3. I’ve always been curious about the existence of cancer clusters.

    But now I wonder if we are starting to witness a “educated white man stupidity cluster” in the leafy acreage suburbs west of Brisbane.

    Apparently Malcolm Roberts lives in Pullenvale (presumably in a bunker with a big tinfoil hat on the top) and this from the LNP resources spokesperson (who lives next door in Brookfield)….

    http://www.brisbanetimes.com.au/queensland/lnp-environment-spokesman-questions-human-contribution-to-climate-change-20160817-gqusns.html

    Could one of you academic types look into it?

  4. @Julie Thomas

    Although I am one of the harshest critics here of Don Aitkin, it behoves me to remember that I “do a Don Aitkin” when it comes to economics. That is to say, I question the orthodox academies and orthodox economics in many particulars. I also do this as a layperson. What might be my justification?

    1. Economics, or more correctly Political Economy, is more contestable than hard science. These fields are not hard sciences.

    2. Although I question the orthodox schools, I follow, albeit in my own syncretistic fashion, other significant, if unorthodox schools.

    Questioning orthodoxy does involve dangers. One can be lead astray by crank enthusiasms. I have made my share of mistakes in this regard. One needs an overall correcting mechanism which must consist both of specific principles of reasoning (a philosophy of logical and metaphysical principles) and of a willingness to debate with others and admit errors or ignorance when necessary. At the some time, a certain amount of stubbornness is required. It can be a mistake to be too easily argued out of a position just as it can be a mistake to be totally inflexible and refuse to countenance any other arguments.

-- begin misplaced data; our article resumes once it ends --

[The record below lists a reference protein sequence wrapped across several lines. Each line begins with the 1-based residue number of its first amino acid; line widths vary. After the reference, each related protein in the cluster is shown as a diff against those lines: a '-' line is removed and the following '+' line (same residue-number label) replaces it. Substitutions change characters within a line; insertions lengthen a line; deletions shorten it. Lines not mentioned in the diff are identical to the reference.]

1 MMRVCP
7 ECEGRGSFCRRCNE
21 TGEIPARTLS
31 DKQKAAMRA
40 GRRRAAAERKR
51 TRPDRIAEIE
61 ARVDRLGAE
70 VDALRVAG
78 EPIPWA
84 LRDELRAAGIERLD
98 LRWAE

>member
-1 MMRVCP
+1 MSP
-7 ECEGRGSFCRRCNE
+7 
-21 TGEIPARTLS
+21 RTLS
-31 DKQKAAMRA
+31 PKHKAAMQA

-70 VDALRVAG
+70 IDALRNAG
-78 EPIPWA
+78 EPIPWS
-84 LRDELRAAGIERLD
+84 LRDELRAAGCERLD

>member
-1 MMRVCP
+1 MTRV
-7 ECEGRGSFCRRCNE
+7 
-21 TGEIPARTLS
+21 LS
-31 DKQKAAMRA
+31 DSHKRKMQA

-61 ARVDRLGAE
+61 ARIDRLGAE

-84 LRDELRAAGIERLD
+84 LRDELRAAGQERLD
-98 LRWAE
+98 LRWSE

5. Given that we are dealing with a vast global conspiracy, involving hundreds of government bodies, more university departments, thousands of scientists, in multiple disciplines, I have a couple of questions:
    1. where are the whistleblowers?
    2. Where are the wannabe whistleblowers who have been knocked off (by the ruthless mad scientist “Lex Luthor” cabal? (in between plotting murders they contemplate how snowflakes are created).
    I guess even FOX news is in league with the cabal which is why they don’t report it (Rupert is, in fact, a vegan greenie loon, fooled you!)
    I mean honestly this ranks with the faking of Elvis’ death as the greatest hoax of all time. FFS.

  6. I have noted the correspondence between you and Don Aitkin -neither of whom are clearly not climate scientists..the world has been warming in a series of pauses and rises for the last 300 yrs and particularly in the late 20th Century… the greenhouse gas C02 has increased since mid 19th century by 40%, worldwide glaciers have been retreating since the late 18th century, the science is complicated and I find accusations of conspiracies theories etc ridiculous although there are enthusiasts on both sides that will use any argument to boost their cause. However, I find personal vibes by many in the debate a reflection on individuals that does no credit to them or the scientific community, as I presume that scientists are doing their best to describe what they see.